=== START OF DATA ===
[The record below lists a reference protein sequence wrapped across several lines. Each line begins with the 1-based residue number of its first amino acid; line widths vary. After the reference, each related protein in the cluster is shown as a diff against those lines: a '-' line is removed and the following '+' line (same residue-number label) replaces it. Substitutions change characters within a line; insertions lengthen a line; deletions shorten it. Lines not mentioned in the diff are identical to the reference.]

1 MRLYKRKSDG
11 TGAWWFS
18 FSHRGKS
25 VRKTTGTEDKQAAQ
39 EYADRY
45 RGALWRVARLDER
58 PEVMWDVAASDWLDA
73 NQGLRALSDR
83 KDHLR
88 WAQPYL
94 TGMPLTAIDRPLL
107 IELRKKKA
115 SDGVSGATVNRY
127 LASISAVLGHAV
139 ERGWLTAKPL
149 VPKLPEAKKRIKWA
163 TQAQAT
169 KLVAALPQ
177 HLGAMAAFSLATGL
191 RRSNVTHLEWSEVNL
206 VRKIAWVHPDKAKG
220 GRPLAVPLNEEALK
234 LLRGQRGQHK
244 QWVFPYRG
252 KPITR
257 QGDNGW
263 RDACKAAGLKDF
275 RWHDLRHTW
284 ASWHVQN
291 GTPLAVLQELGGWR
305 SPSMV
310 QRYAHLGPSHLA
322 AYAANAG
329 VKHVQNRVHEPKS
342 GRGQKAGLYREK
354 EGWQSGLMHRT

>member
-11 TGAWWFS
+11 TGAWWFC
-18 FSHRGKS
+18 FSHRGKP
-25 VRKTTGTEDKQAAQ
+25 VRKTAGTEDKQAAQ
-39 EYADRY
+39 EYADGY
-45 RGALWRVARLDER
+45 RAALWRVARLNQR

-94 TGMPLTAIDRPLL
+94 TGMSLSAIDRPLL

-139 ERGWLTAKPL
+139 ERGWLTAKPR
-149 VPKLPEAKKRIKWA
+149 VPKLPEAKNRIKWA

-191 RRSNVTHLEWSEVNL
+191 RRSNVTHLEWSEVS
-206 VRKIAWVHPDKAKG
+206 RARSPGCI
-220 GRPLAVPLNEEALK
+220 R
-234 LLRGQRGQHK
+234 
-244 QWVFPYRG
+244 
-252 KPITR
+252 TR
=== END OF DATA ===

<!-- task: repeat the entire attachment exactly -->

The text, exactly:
[The record below lists a reference protein sequence wrapped across several lines. Each line begins with the 1-based residue number of its first amino acid; line widths vary. After the reference, each related protein in the cluster is shown as a diff against those lines: a '-' line is removed and the following '+' line (same residue-number label) replaces it. Substitutions change characters within a line; insertions lengthen a line; deletions shorten it. Lines not mentioned in the diff are identical to the reference.]

1 MRLYKRKSDG
11 TGAWWFS
18 FSHRGKS
25 VRKTTGTEDKQAAQ
39 EYADRY
45 RGALWRVARLDER
58 PEVMWDVAASDWLDA
73 NQGLRALSDR
83 KDHLR
88 WAQPYL
94 TGMPLTAIDRPLL
107 IELRKKKA
115 SDGVSGATVNRY
127 LASISAVLGHAV
139 ERGWLTAKPL
149 VPKLPEAKKRIKWA
163 TQAQAT
169 KLVAALPQ
177 HLGAMAAFSLATGL
191 RRSNVTHLEWSEVNL
206 VRKIAWVHPDKAKG
220 GRPLAVPLNEEALK
234 LLRGQRGQHK
244 QWVFPYRG
252 KPITR
257 QGDNGW
263 RDACKAAGLKDF
275 RWHDLRHTW
284 ASWHVQN
291 GTPLAVLQELGGWR
305 SPSMV
310 QRYAHLGPSHLA
322 AYAANAG
329 VKHVQNRVHEPKS
342 GRGQKAGLYREK
354 EGWQSGLMHRT

>member
-11 TGAWWFS
+11 TGAWWFC
-18 FSHRGKS
+18 FSHRGKP
-25 VRKTTGTEDKQAAQ
+25 VRKTAGTEDKQAAQ
-39 EYADRY
+39 EYADGY
-45 RGALWRVARLDER
+45 RAALWRVARLNQR

-94 TGMPLTAIDRPLL
+94 TGMSLSAIDRPLL

-139 ERGWLTAKPL
+139 ERGWLTAKPR
-149 VPKLPEAKKRIKWA
+149 VPKLPEAKNRIKWA

-191 RRSNVTHLEWSEVNL
+191 RRSNVTHLEWSEVS
-206 VRKIAWVHPDKAKG
+206 RARSPGCI
-220 GRPLAVPLNEEALK
+220 R
-234 LLRGQRGQHK
+234 
-244 QWVFPYRG
+244 
-252 KPITR
+252 TR